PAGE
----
An homage to the Department of Public Services' long-standing service to Cincinnati residents and businesses.
Stephanie Johnston An homage to the Department of Public Services' long-standing service to Cincinnati residents and businesses.

Last week, President Trump stumped his infrastructure financing plan in Cincinnati, a city I'm glad I got to know when the American Public Works Association brought its Snow Conference there in 2014. It cost about $2 to take a bus from the airport to my hotel in Covington, Ky. Of COURSE I visited the Department of Public Services, which provides solid waste collection, snow removal, highway maintenance, fleet services, and architectural maintenance services. From there I walked to the National Underground Railroad Freedom Center (great museum) and then -- I guess because I didn't think that was enough exercise -- walked over the John A. Roebling Suspension Bridge and around the historic homes that line the Kentucky side of the Ohio River.

Anyway, the president shared how the administration plans to stimulate infrastructure investment at the Municipal Lunken Airport and Rivertowne Marina. I'm sure you know by now that it relies heavily on private sector involvement, proposing that a $200 billion commitment by the federal government will produce $1 trillion in spending by other levels of government and business.

This isn't a revolutionary idea. A lot of you are already doing it. It doesn't help the average public works department with the non-revenue-producing activities of maintaining sidewalks, plowing streets, mowing parks, picking up garbage, treating water, etc., etc., etc. Which led to my tirade about the difference between what you do and infrastructure.

That prompted the following from Scott Kearby in Bel Air, Md. "I understand your argument, but think you're splitting hairs. Public works can encompass (1) the organizations and people that provide all the actions associated with getting the work done and (2) the physical/built environment owned by the public (i.e. the government … at all levels).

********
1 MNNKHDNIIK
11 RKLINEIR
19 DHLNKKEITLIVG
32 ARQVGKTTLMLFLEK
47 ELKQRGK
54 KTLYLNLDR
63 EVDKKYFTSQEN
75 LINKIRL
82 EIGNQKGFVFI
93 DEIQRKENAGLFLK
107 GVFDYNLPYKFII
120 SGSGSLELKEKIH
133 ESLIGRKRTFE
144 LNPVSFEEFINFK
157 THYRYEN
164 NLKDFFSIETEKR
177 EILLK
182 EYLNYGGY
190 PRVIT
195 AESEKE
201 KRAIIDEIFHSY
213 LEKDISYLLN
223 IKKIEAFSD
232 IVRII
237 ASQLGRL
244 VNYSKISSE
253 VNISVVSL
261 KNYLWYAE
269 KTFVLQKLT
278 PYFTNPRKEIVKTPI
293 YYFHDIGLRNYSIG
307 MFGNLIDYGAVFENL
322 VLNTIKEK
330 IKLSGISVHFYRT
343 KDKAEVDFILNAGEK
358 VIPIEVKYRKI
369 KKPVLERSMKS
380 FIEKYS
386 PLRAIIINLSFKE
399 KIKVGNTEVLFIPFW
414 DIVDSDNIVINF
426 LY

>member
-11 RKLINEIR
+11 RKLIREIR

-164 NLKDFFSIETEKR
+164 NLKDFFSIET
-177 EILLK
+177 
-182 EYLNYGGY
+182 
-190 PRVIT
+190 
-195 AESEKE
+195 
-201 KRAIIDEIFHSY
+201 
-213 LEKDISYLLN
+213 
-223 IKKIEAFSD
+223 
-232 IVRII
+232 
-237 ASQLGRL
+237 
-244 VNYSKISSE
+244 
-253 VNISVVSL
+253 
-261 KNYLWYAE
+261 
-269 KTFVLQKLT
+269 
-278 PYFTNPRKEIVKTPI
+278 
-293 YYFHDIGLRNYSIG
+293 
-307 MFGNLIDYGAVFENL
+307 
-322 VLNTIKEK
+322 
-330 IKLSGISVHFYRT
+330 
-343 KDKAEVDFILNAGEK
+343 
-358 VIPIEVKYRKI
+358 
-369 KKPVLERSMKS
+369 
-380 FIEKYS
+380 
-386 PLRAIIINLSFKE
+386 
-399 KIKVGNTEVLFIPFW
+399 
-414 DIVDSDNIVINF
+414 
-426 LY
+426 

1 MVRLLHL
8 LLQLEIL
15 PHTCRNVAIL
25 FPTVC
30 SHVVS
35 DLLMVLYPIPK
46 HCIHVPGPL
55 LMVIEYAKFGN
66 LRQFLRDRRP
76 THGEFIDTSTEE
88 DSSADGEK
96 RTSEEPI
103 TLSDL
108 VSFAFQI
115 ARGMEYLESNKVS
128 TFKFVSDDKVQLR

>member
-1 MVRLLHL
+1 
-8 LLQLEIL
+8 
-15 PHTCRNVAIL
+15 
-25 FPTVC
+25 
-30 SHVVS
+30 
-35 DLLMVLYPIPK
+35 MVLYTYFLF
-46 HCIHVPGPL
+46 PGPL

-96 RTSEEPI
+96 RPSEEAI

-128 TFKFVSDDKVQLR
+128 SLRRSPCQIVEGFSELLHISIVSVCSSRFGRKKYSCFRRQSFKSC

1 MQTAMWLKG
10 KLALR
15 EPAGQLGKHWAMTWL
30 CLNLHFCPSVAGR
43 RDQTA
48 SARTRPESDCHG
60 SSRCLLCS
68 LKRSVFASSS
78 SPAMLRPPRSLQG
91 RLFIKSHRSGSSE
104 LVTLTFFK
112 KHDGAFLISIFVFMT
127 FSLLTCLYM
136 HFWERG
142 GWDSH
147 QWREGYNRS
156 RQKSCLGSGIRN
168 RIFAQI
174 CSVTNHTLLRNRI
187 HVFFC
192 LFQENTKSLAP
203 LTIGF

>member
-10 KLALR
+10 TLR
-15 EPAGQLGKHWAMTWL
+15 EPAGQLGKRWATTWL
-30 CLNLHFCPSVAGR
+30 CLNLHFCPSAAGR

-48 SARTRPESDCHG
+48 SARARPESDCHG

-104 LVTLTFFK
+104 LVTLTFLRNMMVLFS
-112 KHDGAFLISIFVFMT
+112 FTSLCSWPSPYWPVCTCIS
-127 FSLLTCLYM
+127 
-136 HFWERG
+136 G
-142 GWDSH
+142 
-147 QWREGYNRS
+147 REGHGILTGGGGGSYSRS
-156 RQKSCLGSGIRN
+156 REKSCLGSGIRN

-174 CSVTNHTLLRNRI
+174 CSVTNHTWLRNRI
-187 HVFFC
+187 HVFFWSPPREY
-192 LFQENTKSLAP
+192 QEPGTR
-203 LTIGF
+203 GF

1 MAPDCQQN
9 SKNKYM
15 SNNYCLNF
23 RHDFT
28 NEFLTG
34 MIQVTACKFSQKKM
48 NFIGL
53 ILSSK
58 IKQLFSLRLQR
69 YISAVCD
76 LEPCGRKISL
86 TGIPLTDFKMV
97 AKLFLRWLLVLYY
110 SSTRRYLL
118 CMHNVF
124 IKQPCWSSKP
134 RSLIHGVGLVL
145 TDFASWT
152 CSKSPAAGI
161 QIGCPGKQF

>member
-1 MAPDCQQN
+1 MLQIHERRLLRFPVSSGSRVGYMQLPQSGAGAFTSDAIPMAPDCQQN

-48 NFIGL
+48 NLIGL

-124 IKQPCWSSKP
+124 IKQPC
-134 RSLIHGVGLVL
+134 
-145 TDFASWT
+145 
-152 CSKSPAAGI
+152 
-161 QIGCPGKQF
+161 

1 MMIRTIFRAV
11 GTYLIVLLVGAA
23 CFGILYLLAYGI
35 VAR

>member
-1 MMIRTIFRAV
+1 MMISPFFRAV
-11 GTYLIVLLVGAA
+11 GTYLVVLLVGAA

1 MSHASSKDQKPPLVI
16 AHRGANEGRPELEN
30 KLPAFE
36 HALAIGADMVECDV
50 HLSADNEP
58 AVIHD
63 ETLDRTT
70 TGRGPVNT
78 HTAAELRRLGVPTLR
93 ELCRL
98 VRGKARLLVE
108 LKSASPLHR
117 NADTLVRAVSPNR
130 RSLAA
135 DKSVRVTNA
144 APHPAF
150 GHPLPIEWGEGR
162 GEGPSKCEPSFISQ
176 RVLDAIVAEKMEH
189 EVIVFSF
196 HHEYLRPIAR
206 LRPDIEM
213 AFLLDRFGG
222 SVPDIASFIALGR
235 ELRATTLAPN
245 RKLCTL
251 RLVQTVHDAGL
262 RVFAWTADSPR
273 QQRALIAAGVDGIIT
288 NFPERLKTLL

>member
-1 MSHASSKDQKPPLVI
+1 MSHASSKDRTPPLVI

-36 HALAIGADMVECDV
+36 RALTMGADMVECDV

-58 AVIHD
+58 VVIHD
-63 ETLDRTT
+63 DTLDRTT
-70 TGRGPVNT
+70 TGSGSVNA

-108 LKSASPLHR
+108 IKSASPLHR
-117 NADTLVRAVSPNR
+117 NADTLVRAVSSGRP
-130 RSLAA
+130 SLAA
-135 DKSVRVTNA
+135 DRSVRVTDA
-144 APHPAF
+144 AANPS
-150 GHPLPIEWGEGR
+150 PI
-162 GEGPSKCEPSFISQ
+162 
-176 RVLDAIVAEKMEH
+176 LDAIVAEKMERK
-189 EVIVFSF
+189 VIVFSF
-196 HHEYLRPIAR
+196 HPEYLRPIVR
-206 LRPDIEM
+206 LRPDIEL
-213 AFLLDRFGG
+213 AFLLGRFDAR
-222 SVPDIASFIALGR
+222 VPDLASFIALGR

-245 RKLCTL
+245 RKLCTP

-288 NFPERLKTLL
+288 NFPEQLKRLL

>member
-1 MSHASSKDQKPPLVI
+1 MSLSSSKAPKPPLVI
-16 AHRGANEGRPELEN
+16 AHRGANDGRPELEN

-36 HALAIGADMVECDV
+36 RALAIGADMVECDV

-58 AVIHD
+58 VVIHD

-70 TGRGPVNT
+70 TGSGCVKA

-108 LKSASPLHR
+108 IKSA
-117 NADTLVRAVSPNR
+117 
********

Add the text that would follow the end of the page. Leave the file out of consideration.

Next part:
"'Infrastructure' can refer to the government-owned built environment as well as the built environment that's privately owned but operated for public benefit, like the internet, private airports, private rail systems, etc. 'Public works' can mean people and organizations, but infrastructure does not. Infrastructure can refer to both public- and private-sector built environment, but public works is generally owned/operated by government or quasi-government agencies at some level.

"I've learned over 30+ years that communication is hard even when we speak the same language. I think those of us who work in the public arena need to take the extra effort to more precisely distinguish what we're trying to communicate. When we toss around terms without clarifying our intent, the audience will interpret based on their experience and knowledge. And when my message is garbled, I haven't achieved my goal."